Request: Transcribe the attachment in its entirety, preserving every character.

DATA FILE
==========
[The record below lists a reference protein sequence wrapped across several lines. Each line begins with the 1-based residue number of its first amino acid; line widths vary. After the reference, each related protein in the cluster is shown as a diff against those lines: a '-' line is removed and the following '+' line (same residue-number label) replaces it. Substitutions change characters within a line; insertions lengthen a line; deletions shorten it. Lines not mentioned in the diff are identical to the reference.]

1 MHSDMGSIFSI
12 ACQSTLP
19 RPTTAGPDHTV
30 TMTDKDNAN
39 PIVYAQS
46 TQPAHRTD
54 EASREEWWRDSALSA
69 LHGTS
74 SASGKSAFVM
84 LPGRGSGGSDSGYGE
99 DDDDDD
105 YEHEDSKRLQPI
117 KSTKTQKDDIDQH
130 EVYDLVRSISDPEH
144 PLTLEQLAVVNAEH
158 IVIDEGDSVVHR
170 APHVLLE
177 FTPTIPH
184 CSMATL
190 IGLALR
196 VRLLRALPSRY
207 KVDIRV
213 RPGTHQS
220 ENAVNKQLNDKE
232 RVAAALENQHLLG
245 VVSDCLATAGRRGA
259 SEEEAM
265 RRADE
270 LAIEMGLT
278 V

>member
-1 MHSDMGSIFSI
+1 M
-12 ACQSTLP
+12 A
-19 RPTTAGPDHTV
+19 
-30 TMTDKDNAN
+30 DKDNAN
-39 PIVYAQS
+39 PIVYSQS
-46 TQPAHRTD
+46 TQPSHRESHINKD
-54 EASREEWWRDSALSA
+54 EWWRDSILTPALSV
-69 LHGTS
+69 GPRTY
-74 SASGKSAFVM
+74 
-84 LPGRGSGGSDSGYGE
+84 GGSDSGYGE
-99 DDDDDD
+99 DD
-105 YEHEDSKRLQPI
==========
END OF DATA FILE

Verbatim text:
[The record below lists a reference protein sequence wrapped across several lines. Each line begins with the 1-based residue number of its first amino acid; line widths vary. After the reference, each related protein in the cluster is shown as a diff against those lines: a '-' line is removed and the following '+' line (same residue-number label) replaces it. Substitutions change characters within a line; insertions lengthen a line; deletions shorten it. Lines not mentioned in the diff are identical to the reference.]

1 MHSDMGSIFSI
12 ACQSTLP
19 RPTTAGPDHTV
30 TMTDKDNAN
39 PIVYAQS
46 TQPAHRTD
54 EASREEWWRDSALSA
69 LHGTS
74 SASGKSAFVM
84 LPGRGSGGSDSGYGE
99 DDDDDD
105 YEHEDSKRLQPI
117 KSTKTQKDDIDQH
130 EVYDLVRSISDPEH
144 PLTLEQLAVVNAEH
158 IVIDEGDSVVHR
170 APHVLLE
177 FTPTIPH
184 CSMATL
190 IGLALR
196 VRLLRALPSRY
207 KVDIRV
213 RPGTHQS
220 ENAVNKQLNDKE
232 RVAAALENQHLLG
245 VVSDCLATAGRRGA
259 SEEEAM
265 RRADE
270 LAIEMGLT
278 V

>member
-1 MHSDMGSIFSI
+1 M
-12 ACQSTLP
+12 A
-19 RPTTAGPDHTV
+19 
-30 TMTDKDNAN
+30 DKDNAN
-39 PIVYAQS
+39 PIVYSQS
-46 TQPAHRTD
+46 TQPSHRESHINKD
-54 EASREEWWRDSALSA
+54 EWWRDSILTPALSV
-69 LHGTS
+69 GPRTY
-74 SASGKSAFVM
+74 
-84 LPGRGSGGSDSGYGE
+84 GGSDSGYGE
-99 DDDDDD
+99 DD
-105 YEHEDSKRLQPI